The Wolf tells the tale of Roper, son of Kynortas, the Black Lord. When Kynortas is felled during a failed battle against the Sutherners, control of the legions and the Black Kingdom is instantly bequest to Roper, forcing him to make the most difficult decision on the battlefield. On his return to the Black Kingdom, he has to face the music. An inexperienced ruler facing opposition from everywhere possible, including the Captain of the Sacred Guard, Uvoren, Roper has to use all of his strength and cunning to fortify his position as the Black Lord. Quickly developing political skills, Roper learns where he needs to make allies and where he needs to ultimately befriend people, that even the Black Lord himself shouldn’t be associated with, putting not just his position, but his life in danger. During this journey, Roper twists and turns to try and carry favour with the people of the Black Kingdom, getting help along the way from a few trusted allies. The only real way to gain the complete support of his subjects is to take revenge on the Sutherners for what they did to the forces of the Black Kingdom, and what they did to his father. Roper has the ultimate test ahead of him. The Wolf is set in medieval times, with armies of pike men, cavalry and berserkers, where the sword is typically the weapon of choice. If you don’t know much about this era, you needn’t worry. Leo does a wonderful job of setting scenes. His descriptions of buildings, rooms and atmosphere are fantastic and it is very easy to put yourself in the scene, right there with the characters. The battle scenes would be right at home in the film Braveheart and are wonderfully detailed. I’m not a particularly fast reader (3-4 weeks for a book), but I could not put this book down, finishing it in barely a week. I couldn’t wait to see how Roper would overcome his next challenge or see who else would choose to go up against him. There is so much more that I could have included in the synopsis that I have written, but I really didn’t want to spoil the events of the book, and there are many of them. With a fast pace and wonderfully descriptive writing, The Wolf is well worth a read, even if the medieval time isn’t your normal area of interest. This book is so easy to read and you will get a lot of enjoyment out of it. If I had one criticism of the book, I would say that some of the chapters could be shorter – I’m a fan of the sort of length that Dan Brown uses, making it easy to put the book down when you realise that you’ve been reading it for too long – but I have to say, with this book, even when you do realise that you’ve been reading it too long, you still won’t want to put it down! I am now eagerly looking forward to the second book in the series, The Spider, which is released April 2019.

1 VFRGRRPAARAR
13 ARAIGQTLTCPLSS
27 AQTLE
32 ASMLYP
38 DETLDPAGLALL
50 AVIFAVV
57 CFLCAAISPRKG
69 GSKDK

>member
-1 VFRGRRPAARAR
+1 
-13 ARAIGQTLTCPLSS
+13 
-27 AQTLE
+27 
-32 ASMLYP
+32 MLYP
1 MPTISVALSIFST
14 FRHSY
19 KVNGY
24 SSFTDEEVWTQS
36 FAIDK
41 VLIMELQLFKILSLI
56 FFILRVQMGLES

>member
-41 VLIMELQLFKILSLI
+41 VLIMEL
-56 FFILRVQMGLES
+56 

Ahoy there me mateys! I received this fantasy eARC from NetGalley in exchange for an honest review. So here be me honest musings . . . While I enjoyed this book while reading, I find that overall my impression is that it is just an okay read. The book has a very Norse feel to it (in me limited experience) and is about two cultures at war. The Anakim are the Northerners who have a culture of battle and a deep-seated love of nature. They are long-lived, have an oral tradition, and have very little art. The Suthern folk are more like medieval humans. Both sides dislike the other but have been at a limited peace. Then an upstart Suthern commoner, Bellamus, has a plan to use the Anakim in a plot to gain power and fame. The Northerner, Roper, is suddenly thrust into a position of power when his father is killed. Can he keep the Anakim intact with also fighting a civil war from within? I felt that the characters, battles, and politics were a little flat. Me favourite sections were the discussions of the culture of the Anakim and particularly their relationship with nature and hardship. I also liked the civil war elements of the Anakim sections and the parts that took place at the Northern keep. Roper's wife was awesome and I wish she would have played a bigger part. While in general I cheered for the Anakim side, I did occasionally find Roper to be a ineffectual leader whose successes seemed more lucky than skillful. Also the set-up for the next book was a bit abrupt in the end. I will potentially be reading the next book in the series but will wait for me crew's reviews before making that decision. Side note: I wish that fantasy authors would stop using the North as lands of ice, snow, and barbarians and the South as lands of heat, culture, and learning. There be other cardinal points, folks!